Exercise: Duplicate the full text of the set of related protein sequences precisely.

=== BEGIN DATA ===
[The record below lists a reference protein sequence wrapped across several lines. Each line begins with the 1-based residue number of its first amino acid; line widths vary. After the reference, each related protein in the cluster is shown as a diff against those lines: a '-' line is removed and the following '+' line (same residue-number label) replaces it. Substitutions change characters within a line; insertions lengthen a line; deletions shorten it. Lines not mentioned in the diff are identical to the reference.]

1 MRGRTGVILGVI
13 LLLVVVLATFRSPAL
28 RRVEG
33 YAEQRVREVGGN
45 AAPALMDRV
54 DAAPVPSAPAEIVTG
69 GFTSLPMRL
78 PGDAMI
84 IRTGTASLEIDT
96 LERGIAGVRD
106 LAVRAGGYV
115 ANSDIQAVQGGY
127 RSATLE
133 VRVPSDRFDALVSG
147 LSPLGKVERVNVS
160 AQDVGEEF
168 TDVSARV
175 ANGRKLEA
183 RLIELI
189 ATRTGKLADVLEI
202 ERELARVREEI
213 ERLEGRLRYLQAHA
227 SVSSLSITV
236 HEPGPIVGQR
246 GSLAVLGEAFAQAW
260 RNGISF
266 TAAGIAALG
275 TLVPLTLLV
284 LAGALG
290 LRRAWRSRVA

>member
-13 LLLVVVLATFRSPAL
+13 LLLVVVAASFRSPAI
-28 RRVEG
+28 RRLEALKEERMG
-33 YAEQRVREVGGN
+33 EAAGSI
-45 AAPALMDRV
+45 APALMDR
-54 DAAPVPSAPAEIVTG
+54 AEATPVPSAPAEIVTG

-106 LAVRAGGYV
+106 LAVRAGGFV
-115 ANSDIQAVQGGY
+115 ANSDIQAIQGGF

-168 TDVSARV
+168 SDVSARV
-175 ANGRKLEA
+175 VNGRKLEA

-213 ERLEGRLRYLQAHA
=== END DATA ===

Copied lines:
[The record below lists a reference protein sequence wrapped across several lines. Each line begins with the 1-based residue number of its first amino acid; line widths vary. After the reference, each related protein in the cluster is shown as a diff against those lines: a '-' line is removed and the following '+' line (same residue-number label) replaces it. Substitutions change characters within a line; insertions lengthen a line; deletions shorten it. Lines not mentioned in the diff are identical to the reference.]

1 MRGRTGVILGVI
13 LLLVVVLATFRSPAL
28 RRVEG
33 YAEQRVREVGGN
45 AAPALMDRV
54 DAAPVPSAPAEIVTG
69 GFTSLPMRL
78 PGDAMI
84 IRTGTASLEIDT
96 LERGIAGVRD
106 LAVRAGGYV
115 ANSDIQAVQGGY
127 RSATLE
133 VRVPSDRFDALVSG
147 LSPLGKVERVNVS
160 AQDVGEEF
168 TDVSARV
175 ANGRKLEA
183 RLIELI
189 ATRTGKLADVLEI
202 ERELARVREEI
213 ERLEGRLRYLQAHA
227 SVSSLSITV
236 HEPGPIVGQR
246 GSLAVLGEAFAQAW
260 RNGISF
266 TAAGIAALG
275 TLVPLTLLV
284 LAGALG
290 LRRAWRSRVA

>member
-13 LLLVVVLATFRSPAL
+13 LLLVVVAASFRSPAI
-28 RRVEG
+28 RRLEALKEERMG
-33 YAEQRVREVGGN
+33 EAAGSI
-45 AAPALMDRV
+45 APALMDR
-54 DAAPVPSAPAEIVTG
+54 AEATPVPSAPAEIVTG

-106 LAVRAGGYV
+106 LAVRAGGFV
-115 ANSDIQAVQGGY
+115 ANSDIQAIQGGF

-168 TDVSARV
+168 SDVSARV
-175 ANGRKLEA
+175 VNGRKLEA

-213 ERLEGRLRYLQAHA